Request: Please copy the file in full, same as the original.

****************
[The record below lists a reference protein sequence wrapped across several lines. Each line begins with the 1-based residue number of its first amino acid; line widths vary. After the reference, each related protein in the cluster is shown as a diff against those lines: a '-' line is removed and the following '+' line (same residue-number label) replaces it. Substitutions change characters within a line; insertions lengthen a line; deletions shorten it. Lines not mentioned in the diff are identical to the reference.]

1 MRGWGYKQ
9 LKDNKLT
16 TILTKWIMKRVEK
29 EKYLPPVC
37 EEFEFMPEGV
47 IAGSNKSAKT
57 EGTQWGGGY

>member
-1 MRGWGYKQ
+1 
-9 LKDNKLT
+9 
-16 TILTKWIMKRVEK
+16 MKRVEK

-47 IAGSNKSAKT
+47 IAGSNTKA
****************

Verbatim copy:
[The record below lists a reference protein sequence wrapped across several lines. Each line begins with the 1-based residue number of its first amino acid; line widths vary. After the reference, each related protein in the cluster is shown as a diff against those lines: a '-' line is removed and the following '+' line (same residue-number label) replaces it. Substitutions change characters within a line; insertions lengthen a line; deletions shorten it. Lines not mentioned in the diff are identical to the reference.]

1 MRGWGYKQ
9 LKDNKLT
16 TILTKWIMKRVEK
29 EKYLPPVC
37 EEFEFMPEGV
47 IAGSNKSAKT
57 EGTQWGGGY

>member
-1 MRGWGYKQ
+1 
-9 LKDNKLT
+9 
-16 TILTKWIMKRVEK
+16 MKRVEK

-47 IAGSNKSAKT
+47 IAGSNTKA